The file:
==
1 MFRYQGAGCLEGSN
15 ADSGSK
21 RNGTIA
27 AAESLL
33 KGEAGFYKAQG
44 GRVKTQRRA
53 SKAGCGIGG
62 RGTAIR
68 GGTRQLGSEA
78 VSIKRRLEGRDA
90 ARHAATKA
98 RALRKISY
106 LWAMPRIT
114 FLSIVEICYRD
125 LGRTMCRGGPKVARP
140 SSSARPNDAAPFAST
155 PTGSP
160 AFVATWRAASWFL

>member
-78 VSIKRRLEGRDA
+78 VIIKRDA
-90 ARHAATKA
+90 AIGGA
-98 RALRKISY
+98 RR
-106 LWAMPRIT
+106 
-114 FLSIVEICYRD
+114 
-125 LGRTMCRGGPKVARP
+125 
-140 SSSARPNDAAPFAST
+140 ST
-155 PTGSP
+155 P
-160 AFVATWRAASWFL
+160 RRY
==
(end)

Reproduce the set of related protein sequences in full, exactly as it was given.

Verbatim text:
1 MFRYQGAGCLEGSN
15 ADSGSK
21 RNGTIA
27 AAESLL
33 KGEAGFYKAQG
44 GRVKTQRRA
53 SKAGCGIGG
62 RGTAIR
68 GGTRQLGSEA
78 VSIKRRLEGRDA
90 ARHAATKA
98 RALRKISY
106 LWAMPRIT
114 FLSIVEICYRD
125 LGRTMCRGGPKVARP
140 SSSARPNDAAPFAST
155 PTGSP
160 AFVATWRAASWFL

>member
-78 VSIKRRLEGRDA
+78 VIIKRDA
-90 ARHAATKA
+90 AIGGA
-98 RALRKISY
+98 RR
-106 LWAMPRIT
+106 
-114 FLSIVEICYRD
+114 
-125 LGRTMCRGGPKVARP
+125 
-140 SSSARPNDAAPFAST
+140 ST
-155 PTGSP
+155 P
-160 AFVATWRAASWFL
+160 RRY